Social workers must put their safety first and their clients second in situations where they feel at risk, Community Care Live heard yesterday.
Ray Braithwaite, a trainer in managing aggression and stress at work, also urged practitioners to stand up to their employers if they were being put in unsafe situations at work, in a session on working with dangerous clients.
He said: “The relatives of the last three social care staff who have died have said they put their clients first and personal safety second.”
Must learn from past
“We have got to learn from the past. You have got to say to your organisation I am valuable, I am worth something, protect me.”
Braithwaite said that employers had to allow social workers to attend some situations in pairs and acknowledge that their staff were their biggest asset.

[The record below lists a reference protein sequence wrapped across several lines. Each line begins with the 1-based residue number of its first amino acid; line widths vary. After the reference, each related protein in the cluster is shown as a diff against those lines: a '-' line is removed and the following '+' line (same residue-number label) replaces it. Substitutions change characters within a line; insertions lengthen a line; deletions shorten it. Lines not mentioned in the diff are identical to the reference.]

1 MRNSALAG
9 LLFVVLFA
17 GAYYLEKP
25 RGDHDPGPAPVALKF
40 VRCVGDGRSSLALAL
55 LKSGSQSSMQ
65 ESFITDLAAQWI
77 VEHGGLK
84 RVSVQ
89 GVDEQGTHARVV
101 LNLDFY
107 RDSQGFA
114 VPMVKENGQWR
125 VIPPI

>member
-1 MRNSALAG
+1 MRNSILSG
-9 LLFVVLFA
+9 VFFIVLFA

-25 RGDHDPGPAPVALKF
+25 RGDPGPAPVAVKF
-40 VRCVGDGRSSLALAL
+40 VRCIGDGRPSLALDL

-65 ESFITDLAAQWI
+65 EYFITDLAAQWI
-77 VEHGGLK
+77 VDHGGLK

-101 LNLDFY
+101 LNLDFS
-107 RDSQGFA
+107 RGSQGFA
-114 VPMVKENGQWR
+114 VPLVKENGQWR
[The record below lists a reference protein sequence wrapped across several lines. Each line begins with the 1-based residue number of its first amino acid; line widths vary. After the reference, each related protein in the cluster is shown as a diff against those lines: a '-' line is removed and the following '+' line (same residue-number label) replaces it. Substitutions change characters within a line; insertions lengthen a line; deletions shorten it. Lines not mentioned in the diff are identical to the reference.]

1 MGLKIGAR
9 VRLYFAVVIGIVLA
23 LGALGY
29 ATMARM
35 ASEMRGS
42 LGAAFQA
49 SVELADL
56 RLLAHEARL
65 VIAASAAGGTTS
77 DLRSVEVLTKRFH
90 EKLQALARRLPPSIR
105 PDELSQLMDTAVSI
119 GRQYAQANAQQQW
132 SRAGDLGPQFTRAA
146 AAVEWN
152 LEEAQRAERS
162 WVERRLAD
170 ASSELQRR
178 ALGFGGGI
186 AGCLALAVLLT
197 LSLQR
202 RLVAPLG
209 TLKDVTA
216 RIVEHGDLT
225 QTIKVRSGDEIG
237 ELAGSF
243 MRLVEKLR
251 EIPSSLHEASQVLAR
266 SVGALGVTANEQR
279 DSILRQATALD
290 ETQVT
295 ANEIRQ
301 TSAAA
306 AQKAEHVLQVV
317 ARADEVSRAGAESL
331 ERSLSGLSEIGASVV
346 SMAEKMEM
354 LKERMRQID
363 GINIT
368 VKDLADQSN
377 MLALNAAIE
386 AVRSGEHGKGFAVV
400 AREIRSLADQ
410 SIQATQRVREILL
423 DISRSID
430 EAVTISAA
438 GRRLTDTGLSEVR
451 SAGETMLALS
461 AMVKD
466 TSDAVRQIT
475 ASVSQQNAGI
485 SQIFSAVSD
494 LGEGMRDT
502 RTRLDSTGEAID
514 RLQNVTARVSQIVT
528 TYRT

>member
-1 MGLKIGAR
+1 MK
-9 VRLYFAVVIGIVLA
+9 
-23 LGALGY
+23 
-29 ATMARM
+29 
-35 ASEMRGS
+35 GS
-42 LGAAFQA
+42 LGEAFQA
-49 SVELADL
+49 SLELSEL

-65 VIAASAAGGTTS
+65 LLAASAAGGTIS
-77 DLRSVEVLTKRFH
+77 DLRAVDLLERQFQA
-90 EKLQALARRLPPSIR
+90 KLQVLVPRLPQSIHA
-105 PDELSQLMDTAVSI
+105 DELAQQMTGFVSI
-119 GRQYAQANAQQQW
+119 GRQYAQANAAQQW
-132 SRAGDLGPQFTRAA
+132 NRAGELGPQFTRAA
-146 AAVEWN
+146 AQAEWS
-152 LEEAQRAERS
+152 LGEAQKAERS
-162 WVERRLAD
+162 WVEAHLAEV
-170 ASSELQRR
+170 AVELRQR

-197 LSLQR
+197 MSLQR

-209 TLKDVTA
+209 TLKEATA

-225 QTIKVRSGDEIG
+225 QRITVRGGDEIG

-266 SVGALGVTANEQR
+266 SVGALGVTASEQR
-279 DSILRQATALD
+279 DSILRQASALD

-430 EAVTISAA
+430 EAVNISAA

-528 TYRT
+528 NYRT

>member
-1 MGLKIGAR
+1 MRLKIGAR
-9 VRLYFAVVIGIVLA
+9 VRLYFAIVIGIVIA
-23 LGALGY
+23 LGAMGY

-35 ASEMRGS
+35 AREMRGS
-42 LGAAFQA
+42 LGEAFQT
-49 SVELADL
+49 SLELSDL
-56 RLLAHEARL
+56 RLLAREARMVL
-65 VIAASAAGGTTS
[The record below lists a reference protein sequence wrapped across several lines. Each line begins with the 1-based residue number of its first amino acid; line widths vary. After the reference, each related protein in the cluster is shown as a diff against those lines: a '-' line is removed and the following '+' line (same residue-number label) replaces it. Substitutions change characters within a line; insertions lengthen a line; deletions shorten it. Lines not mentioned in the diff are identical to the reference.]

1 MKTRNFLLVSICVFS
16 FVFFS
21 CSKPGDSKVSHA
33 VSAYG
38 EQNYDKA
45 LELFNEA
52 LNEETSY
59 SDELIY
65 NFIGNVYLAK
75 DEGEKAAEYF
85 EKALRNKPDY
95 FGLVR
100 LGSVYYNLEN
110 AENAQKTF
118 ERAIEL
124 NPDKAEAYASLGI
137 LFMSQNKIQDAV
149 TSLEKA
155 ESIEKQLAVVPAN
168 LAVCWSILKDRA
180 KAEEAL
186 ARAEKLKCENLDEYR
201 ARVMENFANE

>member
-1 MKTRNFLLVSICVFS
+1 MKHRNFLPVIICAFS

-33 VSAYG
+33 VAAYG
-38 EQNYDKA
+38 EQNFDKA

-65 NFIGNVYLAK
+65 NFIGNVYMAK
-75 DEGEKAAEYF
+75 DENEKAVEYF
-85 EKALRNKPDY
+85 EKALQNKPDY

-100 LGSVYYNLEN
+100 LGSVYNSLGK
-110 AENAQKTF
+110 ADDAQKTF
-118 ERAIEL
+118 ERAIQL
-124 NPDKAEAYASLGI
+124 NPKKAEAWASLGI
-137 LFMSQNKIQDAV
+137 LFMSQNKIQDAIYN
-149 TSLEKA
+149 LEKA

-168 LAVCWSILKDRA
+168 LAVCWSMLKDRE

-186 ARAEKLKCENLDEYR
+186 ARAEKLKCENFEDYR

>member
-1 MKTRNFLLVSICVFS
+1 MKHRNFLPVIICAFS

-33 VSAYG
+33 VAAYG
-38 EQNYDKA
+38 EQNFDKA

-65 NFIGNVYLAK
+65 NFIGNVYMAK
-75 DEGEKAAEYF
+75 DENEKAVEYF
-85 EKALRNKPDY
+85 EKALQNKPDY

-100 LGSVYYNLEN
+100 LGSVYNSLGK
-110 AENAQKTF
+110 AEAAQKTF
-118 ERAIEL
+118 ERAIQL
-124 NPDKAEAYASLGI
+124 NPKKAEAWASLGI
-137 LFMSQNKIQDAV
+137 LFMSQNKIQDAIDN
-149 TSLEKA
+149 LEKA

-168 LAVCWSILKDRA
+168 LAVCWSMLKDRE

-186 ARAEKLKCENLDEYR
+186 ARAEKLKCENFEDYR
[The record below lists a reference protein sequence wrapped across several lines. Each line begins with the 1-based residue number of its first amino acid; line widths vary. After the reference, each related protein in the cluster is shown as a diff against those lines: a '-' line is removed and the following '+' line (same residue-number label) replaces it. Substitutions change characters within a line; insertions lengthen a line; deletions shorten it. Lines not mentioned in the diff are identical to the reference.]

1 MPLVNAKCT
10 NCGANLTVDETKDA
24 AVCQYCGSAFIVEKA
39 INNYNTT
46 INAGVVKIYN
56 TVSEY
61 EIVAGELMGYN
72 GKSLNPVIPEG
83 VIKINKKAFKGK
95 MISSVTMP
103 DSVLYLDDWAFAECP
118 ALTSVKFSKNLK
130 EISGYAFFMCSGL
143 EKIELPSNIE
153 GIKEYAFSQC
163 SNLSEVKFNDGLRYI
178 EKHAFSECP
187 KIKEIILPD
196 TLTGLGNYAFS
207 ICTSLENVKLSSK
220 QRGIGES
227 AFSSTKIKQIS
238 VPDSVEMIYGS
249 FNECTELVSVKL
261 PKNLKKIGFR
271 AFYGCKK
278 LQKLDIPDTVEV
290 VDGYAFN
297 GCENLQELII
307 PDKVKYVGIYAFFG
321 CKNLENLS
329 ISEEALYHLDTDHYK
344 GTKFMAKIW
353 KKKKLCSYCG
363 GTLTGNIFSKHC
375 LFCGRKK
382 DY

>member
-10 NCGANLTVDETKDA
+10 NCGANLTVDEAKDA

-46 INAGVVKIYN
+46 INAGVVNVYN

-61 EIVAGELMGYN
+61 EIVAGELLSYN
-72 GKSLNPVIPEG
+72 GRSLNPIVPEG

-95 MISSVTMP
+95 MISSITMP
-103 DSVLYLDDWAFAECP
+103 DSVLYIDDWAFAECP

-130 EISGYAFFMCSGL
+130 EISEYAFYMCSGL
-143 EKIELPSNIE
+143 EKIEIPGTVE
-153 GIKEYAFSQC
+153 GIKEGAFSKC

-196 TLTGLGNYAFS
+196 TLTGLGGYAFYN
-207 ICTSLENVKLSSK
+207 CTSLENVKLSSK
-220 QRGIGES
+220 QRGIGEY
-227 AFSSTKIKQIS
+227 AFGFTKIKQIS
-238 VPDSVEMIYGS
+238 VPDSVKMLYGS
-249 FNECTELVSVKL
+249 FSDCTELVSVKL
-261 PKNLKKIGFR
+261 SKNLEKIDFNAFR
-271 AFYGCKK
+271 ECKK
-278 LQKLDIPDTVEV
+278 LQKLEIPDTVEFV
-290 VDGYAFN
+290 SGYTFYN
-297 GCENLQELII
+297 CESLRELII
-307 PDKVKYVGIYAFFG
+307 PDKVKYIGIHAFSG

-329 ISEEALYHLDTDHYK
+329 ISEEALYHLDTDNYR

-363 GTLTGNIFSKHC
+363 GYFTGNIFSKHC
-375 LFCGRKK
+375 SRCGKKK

He added that social care staff often failed to report verbal abuse and low-level physical abuse and that all incidents had to be recorded in order to bring about change.
“Some of us don’t report being bitten, some of us don’t report being scratched and some of us don’t report being spat at. Don’t leave it at an anecdotal level we must report and record all of this.”
Philip Ellison death
His comments follow the fatal stabbing last month of Lancashire community support worker Philip Ellison, which prompted renewed concerns about the safety of social care staff at work.
Community Care contacted members of an expert taskforce set up by government which produced an action plan on improving workplace safety in 2001, a number of whom felt the implementation of their recommendations had “fizzled out”.
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